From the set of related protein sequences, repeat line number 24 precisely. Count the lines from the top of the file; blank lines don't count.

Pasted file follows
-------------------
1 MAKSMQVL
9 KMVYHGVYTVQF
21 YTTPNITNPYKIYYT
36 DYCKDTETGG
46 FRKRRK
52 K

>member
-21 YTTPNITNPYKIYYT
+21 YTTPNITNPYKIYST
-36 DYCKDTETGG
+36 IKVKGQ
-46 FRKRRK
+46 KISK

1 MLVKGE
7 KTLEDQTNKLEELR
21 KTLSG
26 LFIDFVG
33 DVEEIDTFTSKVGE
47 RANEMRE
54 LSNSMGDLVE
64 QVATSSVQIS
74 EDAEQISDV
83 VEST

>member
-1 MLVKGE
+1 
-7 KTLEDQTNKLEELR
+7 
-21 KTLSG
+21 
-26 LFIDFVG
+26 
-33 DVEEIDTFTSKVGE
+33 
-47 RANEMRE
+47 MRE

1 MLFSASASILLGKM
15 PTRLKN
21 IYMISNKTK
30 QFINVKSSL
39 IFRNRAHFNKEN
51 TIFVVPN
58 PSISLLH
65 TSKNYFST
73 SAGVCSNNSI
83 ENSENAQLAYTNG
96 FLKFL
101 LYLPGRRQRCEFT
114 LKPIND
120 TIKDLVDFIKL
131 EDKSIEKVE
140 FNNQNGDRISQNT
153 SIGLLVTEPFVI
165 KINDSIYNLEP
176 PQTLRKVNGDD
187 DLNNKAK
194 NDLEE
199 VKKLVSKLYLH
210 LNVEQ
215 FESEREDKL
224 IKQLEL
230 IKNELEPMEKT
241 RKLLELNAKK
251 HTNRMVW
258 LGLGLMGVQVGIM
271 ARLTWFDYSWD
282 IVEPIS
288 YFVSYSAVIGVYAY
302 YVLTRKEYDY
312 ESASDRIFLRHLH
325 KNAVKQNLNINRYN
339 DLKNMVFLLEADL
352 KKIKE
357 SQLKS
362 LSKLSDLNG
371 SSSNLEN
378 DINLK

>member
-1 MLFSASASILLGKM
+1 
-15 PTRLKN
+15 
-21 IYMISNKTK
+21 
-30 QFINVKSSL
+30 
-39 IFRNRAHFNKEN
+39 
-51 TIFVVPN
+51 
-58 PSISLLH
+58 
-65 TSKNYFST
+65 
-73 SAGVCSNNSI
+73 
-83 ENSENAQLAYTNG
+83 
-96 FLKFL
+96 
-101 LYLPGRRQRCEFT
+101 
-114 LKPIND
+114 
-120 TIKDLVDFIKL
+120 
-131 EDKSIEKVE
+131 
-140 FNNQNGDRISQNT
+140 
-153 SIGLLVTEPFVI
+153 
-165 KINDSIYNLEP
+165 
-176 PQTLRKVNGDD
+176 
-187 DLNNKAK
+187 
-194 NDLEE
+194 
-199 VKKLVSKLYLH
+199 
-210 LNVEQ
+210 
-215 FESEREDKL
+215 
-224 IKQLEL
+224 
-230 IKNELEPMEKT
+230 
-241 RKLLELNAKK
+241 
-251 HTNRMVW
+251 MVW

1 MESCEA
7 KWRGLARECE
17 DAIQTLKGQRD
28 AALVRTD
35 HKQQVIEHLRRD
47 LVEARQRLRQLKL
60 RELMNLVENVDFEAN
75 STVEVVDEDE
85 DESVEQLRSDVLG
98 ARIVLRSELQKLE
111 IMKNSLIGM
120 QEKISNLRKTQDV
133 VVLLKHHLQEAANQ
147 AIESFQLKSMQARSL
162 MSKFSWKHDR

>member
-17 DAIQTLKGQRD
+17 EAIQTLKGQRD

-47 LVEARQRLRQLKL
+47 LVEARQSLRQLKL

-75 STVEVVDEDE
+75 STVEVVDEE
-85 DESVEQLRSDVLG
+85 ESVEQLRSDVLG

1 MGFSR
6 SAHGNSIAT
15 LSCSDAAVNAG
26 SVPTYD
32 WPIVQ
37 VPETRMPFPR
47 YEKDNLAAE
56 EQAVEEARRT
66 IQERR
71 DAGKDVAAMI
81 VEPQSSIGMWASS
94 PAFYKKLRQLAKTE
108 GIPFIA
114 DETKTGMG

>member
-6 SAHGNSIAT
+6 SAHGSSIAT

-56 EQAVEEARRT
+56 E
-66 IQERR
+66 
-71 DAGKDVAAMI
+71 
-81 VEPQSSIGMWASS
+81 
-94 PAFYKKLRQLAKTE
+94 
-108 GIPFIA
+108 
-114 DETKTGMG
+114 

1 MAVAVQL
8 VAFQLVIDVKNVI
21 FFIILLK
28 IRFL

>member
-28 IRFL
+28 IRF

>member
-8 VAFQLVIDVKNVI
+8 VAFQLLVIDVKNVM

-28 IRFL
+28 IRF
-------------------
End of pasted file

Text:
>member